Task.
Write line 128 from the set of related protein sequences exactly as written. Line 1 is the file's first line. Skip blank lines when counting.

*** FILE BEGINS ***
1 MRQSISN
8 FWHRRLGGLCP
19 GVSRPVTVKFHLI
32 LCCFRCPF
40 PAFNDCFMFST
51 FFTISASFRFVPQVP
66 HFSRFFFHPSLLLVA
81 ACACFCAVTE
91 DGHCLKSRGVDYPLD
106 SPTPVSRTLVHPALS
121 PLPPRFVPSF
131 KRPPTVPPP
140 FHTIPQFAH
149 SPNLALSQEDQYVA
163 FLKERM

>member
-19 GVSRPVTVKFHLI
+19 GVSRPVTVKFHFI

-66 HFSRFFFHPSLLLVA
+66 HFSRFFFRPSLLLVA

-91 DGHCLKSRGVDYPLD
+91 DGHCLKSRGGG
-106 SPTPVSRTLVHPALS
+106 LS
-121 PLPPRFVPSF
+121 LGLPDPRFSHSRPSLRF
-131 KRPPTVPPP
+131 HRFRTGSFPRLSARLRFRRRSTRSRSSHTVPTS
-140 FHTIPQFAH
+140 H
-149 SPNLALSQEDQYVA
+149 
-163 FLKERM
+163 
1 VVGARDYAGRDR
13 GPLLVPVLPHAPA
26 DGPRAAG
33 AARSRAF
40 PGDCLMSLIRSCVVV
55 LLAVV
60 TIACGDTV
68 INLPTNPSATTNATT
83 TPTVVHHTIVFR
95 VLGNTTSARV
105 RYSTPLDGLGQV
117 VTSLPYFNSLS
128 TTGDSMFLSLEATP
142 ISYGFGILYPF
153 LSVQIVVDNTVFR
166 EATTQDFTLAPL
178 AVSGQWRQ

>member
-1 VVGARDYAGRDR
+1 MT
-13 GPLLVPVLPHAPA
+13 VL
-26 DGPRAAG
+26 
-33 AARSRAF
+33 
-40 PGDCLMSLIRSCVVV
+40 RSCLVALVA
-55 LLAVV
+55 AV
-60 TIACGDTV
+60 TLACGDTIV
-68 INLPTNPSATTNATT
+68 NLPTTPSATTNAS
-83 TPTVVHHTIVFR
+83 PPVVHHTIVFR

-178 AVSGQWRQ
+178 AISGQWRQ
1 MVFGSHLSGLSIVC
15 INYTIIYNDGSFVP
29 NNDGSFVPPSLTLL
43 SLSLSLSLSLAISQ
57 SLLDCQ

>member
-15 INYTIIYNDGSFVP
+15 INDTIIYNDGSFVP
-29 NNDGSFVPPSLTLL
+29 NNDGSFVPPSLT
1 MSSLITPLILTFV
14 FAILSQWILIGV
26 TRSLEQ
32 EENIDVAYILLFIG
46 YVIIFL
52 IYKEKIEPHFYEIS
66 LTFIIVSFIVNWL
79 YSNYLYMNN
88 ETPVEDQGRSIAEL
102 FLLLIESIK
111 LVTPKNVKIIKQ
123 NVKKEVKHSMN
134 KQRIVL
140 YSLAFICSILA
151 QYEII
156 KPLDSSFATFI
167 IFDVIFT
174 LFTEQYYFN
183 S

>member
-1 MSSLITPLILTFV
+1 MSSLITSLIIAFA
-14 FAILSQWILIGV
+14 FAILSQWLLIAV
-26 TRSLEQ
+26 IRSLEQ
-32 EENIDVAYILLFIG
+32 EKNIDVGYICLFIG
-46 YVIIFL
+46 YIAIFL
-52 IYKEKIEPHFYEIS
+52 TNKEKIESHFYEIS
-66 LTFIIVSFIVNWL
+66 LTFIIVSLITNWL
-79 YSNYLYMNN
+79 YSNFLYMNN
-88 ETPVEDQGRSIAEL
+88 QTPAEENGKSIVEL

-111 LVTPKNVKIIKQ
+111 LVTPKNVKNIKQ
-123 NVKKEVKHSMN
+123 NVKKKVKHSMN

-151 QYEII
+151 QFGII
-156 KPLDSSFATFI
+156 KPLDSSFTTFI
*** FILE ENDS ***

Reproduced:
+156 KPLDSSFTTFI